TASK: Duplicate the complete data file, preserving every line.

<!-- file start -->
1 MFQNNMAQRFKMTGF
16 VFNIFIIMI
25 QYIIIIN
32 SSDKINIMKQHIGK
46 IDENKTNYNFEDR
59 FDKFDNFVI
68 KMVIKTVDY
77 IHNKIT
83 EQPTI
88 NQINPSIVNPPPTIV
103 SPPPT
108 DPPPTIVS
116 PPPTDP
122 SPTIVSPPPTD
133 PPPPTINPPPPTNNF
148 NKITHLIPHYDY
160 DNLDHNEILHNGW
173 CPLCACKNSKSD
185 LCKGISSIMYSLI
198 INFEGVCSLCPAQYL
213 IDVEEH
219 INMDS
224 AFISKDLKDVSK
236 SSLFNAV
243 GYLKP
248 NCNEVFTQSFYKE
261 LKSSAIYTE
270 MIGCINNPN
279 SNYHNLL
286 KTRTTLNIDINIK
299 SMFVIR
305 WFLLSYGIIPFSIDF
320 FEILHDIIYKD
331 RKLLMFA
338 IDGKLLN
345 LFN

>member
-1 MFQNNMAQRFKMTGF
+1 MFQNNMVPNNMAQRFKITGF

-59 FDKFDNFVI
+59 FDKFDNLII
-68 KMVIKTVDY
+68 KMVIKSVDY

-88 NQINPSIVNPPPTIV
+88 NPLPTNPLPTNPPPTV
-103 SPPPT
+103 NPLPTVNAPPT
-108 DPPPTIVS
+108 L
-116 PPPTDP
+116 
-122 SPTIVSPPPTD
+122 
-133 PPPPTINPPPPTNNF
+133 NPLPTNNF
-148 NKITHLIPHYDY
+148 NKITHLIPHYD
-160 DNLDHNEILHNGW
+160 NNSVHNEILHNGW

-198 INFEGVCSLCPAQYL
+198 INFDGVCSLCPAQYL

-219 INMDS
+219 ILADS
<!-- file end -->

1 MFQNNMAQRFKMTGF
16 VFNIFIIMI
25 QYIIIIN
32 SSDKINIMKQHIGK
46 IDENKTNYNFEDR
59 FDKFDNFVI
68 KMVIKTVDY
77 IHNKIT
83 EQPTI
88 NQINPSIVNPPPTIV
103 SPPPT
108 DPPPTIVS
116 PPPTDP
122 SPTIVSPPPTD
133 PPPPTINPPPPTNNF
148 NKITHLIPHYDY
160 DNLDHNEILHNGW
173 CPLCACKNSKSD
185 LCKGISSIMYSLI
198 INFEGVCSLCPAQYL
213 IDVEEH
219 INMDS
224 AFISKDLKDVSK
236 SSLFNAV
243 GYLKP
248 NCNEVFTQSFYKE
261 LKSSAIYTE
270 MIGCINNPN
279 SNYHNLL
286 KTRTTLNIDINIK
299 SMFVIR
305 WFLLSYGIIPFSIDF
320 FEILHDIIYKD
331 RKLLMFA
338 IDGKLLN
345 LFN

>member
-1 MFQNNMAQRFKMTGF
+1 MFQNNMVPNNMAQRFKITGF

-59 FDKFDNFVI
+59 FDKFDNLII
-68 KMVIKTVDY
+68 KMVIKSVDY

-88 NQINPSIVNPPPTIV
+88 NPLPTNPLPTNPPPTV
-103 SPPPT
+103 NPLPTVNAPPT
-108 DPPPTIVS
+108 L
-116 PPPTDP
+116 
-122 SPTIVSPPPTD
+122 
-133 PPPPTINPPPPTNNF
+133 NPLPTNNF
-148 NKITHLIPHYDY
+148 NKITHLIPHYD
-160 DNLDHNEILHNGW
+160 NNSVHNEILHNGW

-198 INFEGVCSLCPAQYL
+198 INFDGVCSLCPAQYL

-219 INMDS
+219 ILADS